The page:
Somehow over the years music ownership, and hence its licensing, has become perhaps the most complicated area of all copyright. Whether because of a lack of an authoritative database of copyrighted works in the U.S. for potential licensors to check, or that from the outset music is a bundle of several property rights, the bottom line is that sometimes music is not made available to consumers as efficiently or as easily as some might wish.
And there are those who would take advantage of the confusion to forward selfish agendas by arguing that music could be more easily accessed if the U.S. codified more fair use exceptions to property rights. They are simply looking to both limit copyrights and the free market.
Sadly, that is where most discussions on the issue end up, but at the Consumer Electronics Show last week there was a much more balanced panel discussion.
Participants generally acknowledged that licensing confusion has consequences for how quickly new and interesting services can get to market, and whether they can scale quickly enough to attract capital to keep operating and innovating. But to take this idea too far is a mistake: Efficiency is a virtue, but protecting intellectual property rights is a basic principle.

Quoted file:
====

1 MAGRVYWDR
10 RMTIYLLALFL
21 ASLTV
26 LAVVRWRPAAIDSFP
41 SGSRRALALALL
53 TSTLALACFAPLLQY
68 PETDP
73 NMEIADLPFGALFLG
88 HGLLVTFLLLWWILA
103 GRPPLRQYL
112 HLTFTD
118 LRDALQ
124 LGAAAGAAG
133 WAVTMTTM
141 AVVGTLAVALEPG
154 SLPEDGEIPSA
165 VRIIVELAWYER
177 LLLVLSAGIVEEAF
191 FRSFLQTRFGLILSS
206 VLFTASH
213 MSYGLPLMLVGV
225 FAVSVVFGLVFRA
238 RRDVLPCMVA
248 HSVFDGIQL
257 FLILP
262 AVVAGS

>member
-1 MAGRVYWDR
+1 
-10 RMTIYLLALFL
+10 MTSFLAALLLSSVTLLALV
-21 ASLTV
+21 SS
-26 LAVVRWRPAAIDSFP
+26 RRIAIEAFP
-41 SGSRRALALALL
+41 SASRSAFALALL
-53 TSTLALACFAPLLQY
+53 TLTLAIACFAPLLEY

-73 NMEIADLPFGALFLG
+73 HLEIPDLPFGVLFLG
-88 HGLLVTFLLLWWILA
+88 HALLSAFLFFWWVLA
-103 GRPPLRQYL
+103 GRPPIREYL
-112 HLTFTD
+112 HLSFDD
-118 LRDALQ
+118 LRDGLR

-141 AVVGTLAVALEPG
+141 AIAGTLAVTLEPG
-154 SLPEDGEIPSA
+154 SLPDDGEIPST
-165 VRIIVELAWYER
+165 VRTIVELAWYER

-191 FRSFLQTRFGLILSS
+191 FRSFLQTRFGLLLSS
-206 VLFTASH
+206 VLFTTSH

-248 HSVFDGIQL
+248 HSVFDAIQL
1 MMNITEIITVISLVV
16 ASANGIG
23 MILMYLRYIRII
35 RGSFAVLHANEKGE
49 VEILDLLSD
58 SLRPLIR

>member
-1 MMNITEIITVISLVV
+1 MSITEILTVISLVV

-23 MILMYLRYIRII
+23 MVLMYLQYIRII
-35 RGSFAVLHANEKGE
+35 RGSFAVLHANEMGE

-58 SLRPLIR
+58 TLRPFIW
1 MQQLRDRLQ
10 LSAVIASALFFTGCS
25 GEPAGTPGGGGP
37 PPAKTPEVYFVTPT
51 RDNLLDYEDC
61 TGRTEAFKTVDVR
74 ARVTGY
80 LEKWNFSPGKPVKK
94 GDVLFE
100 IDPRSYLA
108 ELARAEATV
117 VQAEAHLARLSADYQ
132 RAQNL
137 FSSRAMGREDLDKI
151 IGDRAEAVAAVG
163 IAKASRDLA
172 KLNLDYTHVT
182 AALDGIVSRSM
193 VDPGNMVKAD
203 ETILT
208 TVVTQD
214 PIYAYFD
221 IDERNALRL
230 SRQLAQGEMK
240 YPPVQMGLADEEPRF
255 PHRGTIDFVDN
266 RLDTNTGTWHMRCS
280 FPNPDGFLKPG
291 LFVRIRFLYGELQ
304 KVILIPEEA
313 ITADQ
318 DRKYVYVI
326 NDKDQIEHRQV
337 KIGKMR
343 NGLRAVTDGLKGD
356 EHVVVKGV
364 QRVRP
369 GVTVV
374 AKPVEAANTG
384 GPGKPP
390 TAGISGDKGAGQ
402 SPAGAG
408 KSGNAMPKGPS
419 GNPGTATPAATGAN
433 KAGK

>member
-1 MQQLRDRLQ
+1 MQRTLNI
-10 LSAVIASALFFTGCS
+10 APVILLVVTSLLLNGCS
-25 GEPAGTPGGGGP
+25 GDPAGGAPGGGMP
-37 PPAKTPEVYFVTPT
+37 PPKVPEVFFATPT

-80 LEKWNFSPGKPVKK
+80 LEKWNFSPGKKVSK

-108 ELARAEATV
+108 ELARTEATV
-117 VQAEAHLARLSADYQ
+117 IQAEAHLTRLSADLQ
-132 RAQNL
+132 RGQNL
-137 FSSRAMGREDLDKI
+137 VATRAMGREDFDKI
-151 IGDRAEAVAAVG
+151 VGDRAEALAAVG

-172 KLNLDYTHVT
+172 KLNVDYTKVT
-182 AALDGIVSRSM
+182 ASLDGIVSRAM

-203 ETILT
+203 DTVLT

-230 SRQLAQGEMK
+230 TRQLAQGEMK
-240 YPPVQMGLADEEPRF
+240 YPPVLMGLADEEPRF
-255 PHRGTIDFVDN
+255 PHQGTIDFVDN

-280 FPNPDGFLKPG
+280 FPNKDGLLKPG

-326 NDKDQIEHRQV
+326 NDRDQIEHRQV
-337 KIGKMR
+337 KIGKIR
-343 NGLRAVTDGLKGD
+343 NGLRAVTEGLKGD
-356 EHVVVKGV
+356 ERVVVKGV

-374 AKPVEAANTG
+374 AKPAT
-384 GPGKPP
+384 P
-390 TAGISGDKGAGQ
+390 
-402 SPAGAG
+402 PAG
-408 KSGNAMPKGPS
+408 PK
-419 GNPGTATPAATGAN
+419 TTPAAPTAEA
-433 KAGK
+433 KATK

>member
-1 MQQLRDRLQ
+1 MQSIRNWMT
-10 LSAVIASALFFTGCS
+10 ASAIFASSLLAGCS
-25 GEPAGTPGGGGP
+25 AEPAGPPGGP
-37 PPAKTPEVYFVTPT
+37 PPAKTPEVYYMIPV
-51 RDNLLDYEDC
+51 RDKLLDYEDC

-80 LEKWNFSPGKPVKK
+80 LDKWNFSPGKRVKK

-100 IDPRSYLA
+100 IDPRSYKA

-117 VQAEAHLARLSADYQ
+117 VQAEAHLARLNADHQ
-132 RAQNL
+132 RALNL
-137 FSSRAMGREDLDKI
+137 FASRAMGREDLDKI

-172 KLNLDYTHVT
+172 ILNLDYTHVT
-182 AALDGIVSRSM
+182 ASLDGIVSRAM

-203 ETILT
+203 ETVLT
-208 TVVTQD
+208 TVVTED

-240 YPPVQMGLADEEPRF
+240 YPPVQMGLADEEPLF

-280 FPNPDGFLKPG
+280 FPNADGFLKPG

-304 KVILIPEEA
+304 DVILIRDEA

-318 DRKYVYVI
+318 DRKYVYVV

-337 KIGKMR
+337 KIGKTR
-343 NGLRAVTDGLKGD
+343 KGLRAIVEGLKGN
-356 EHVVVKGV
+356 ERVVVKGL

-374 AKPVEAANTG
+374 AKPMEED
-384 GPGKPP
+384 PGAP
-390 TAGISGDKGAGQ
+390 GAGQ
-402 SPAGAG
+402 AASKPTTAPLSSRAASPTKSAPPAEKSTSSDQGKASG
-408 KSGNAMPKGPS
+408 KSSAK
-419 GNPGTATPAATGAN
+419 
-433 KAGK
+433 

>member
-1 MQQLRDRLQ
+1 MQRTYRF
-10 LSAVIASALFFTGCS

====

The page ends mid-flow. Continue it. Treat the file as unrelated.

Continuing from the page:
Property rights are fundamental for a number of reasons, not least of which is they are guaranteed in the Constitution. They are also a critical building block of our economy. Over the last 200 years we have built an economy that depends on the protection of intellectual property, and so changes in its structure have economic consequences.
But while property rights are guaranteed, there is no guaranteed right to interact with an efficient business or industry. In other words, in a free market business owners have the right to craft their business models, and to achieve success or failure. Individuals create and invest with this understanding.
Think of it this way: Property development could be more efficient if they did not need to worry about whose property they wanted to build on. They could identify the very best place for their development and break ground. But most of us understand how damaging such an approach would be to property rights, and hence to the economy. Intellectual property is no different.
Yes, music licensing could be more efficient, and the music industry sees the potential for greater value if it were, which should lead to greater efficiency. However, creating some new fair use exception to intellectual property protection is not the answer. As in every other area of the economy, it is markets that will lead to greater efficiency in music licensing, but weakening property rights will destroy those same markets.